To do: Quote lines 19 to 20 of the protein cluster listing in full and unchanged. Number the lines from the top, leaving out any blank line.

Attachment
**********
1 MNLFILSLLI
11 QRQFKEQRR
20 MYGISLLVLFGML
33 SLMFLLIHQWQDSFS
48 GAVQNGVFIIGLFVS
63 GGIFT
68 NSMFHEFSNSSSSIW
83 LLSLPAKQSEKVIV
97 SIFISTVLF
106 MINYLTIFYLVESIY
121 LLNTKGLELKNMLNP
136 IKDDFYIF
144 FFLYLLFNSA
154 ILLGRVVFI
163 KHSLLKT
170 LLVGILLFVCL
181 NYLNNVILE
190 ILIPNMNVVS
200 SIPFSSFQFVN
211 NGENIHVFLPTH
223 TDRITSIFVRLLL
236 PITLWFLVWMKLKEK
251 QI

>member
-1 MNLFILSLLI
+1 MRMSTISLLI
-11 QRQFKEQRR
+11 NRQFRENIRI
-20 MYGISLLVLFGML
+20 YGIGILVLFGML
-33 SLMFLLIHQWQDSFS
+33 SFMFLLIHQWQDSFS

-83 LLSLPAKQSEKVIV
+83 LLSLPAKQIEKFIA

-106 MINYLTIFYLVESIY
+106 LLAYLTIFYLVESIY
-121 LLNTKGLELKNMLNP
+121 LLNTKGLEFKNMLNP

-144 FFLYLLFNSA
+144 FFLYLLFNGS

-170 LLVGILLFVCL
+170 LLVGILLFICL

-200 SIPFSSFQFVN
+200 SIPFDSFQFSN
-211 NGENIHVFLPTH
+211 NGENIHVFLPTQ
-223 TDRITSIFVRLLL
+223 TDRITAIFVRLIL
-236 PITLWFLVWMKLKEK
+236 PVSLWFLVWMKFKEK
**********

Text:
200 SIPFSSFQFVN
211 NGENIHVFLPTH